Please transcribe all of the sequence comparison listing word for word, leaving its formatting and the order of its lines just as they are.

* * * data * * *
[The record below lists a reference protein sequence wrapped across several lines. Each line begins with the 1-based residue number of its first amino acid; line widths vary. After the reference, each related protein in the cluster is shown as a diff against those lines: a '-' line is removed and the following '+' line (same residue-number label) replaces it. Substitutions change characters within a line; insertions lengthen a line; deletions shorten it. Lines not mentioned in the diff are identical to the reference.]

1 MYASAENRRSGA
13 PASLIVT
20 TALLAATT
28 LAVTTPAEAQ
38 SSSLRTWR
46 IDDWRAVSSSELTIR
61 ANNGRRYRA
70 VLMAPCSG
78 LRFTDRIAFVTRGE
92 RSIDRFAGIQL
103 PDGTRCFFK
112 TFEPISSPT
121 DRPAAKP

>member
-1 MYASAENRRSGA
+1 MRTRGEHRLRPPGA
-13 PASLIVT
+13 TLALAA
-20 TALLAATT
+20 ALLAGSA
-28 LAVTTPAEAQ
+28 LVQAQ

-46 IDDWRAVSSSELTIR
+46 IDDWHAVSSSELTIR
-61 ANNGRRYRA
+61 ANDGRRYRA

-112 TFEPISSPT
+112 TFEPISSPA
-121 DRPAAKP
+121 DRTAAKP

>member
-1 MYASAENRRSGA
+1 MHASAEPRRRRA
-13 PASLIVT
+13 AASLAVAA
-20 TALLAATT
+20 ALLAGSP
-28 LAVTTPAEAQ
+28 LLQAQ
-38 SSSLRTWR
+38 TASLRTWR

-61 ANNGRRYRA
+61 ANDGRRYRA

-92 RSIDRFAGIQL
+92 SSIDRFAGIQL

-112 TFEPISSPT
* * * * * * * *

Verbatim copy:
[The record below lists a reference protein sequence wrapped across several lines. Each line begins with the 1-based residue number of its first amino acid; line widths vary. After the reference, each related protein in the cluster is shown as a diff against those lines: a '-' line is removed and the following '+' line (same residue-number label) replaces it. Substitutions change characters within a line; insertions lengthen a line; deletions shorten it. Lines not mentioned in the diff are identical to the reference.]

1 MYASAENRRSGA
13 PASLIVT
20 TALLAATT
28 LAVTTPAEAQ
38 SSSLRTWR
46 IDDWRAVSSSELTIR
61 ANNGRRYRA
70 VLMAPCSG
78 LRFTDRIAFVTRGE
92 RSIDRFAGIQL
103 PDGTRCFFK
112 TFEPISSPT
121 DRPAAKP

>member
-1 MYASAENRRSGA
+1 MRTRGEHRLRPPGA
-13 PASLIVT
+13 TLALAA
-20 TALLAATT
+20 ALLAGSA
-28 LAVTTPAEAQ
+28 LVQAQ

-46 IDDWRAVSSSELTIR
+46 IDDWHAVSSSELTIR
-61 ANNGRRYRA
+61 ANDGRRYRA

-112 TFEPISSPT
+112 TFEPISSPA
-121 DRPAAKP
+121 DRTAAKP

>member
-1 MYASAENRRSGA
+1 MHASAEPRRRRA
-13 PASLIVT
+13 AASLAVAA
-20 TALLAATT
+20 ALLAGSP
-28 LAVTTPAEAQ
+28 LLQAQ
-38 SSSLRTWR
+38 TASLRTWR

-61 ANNGRRYRA
+61 ANDGRRYRA

-92 RSIDRFAGIQL
+92 SSIDRFAGIQL

-112 TFEPISSPT